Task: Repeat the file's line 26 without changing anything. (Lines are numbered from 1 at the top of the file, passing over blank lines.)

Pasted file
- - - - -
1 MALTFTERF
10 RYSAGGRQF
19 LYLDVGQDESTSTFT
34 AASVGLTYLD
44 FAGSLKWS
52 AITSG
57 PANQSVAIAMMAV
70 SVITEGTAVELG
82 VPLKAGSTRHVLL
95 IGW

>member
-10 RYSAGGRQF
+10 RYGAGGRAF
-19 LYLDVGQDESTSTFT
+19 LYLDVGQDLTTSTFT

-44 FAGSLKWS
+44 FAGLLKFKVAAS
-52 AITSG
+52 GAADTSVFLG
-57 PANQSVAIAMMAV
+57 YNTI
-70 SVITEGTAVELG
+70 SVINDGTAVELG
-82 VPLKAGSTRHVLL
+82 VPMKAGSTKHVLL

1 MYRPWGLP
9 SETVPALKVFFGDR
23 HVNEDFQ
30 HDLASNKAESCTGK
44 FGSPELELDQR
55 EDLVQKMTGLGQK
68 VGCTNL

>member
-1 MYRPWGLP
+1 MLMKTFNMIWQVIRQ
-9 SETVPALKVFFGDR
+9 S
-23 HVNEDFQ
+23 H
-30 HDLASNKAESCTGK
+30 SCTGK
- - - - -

1 MYRPWGLP